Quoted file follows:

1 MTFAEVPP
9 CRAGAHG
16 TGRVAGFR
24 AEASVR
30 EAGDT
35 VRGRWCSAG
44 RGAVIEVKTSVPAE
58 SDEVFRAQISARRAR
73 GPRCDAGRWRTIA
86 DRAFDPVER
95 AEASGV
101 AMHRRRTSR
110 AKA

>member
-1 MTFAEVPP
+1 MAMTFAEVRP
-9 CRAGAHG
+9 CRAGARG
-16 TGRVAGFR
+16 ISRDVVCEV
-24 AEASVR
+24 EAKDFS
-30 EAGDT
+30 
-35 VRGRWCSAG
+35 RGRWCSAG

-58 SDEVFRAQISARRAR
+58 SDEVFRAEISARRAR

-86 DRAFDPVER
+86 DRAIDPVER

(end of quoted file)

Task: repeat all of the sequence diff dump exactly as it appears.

1 MTFAEVPP
9 CRAGAHG
16 TGRVAGFR
24 AEASVR
30 EAGDT
35 VRGRWCSAG
44 RGAVIEVKTSVPAE
58 SDEVFRAQISARRAR
73 GPRCDAGRWRTIA
86 DRAFDPVER
95 AEASGV
101 AMHRRRTSR
110 AKA

>member
-1 MTFAEVPP
+1 MAMTFAEVRP
-9 CRAGAHG
+9 CRAGARG
-16 TGRVAGFR
+16 ISRDVVCEV
-24 AEASVR
+24 EAKDFS
-30 EAGDT
+30 
-35 VRGRWCSAG
+35 RGRWCSAG

-58 SDEVFRAQISARRAR
+58 SDEVFRAEISARRAR

-86 DRAFDPVER
+86 DRAIDPVER